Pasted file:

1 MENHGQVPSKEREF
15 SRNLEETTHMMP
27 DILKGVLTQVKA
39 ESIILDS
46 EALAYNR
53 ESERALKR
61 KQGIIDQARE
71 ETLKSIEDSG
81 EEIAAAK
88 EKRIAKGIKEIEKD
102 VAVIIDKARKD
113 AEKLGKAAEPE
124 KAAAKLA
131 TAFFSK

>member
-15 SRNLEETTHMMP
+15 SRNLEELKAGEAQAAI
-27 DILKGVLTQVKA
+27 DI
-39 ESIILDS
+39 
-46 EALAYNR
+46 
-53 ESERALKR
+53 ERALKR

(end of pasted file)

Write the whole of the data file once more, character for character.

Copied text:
1 MENHGQVPSKEREF
15 SRNLEETTHMMP
27 DILKGVLTQVKA
39 ESIILDS
46 EALAYNR
53 ESERALKR
61 KQGIIDQARE
71 ETLKSIEDSG
81 EEIAAAK
88 EKRIAKGIKEIEKD
102 VAVIIDKARKD
113 AEKLGKAAEPE
124 KAAAKLA
131 TAFFSK

>member
-15 SRNLEETTHMMP
+15 SRNLEELKAGEAQAAI
-27 DILKGVLTQVKA
+27 DI
-39 ESIILDS
+39 
-46 EALAYNR
+46 
-53 ESERALKR
+53 ERALKR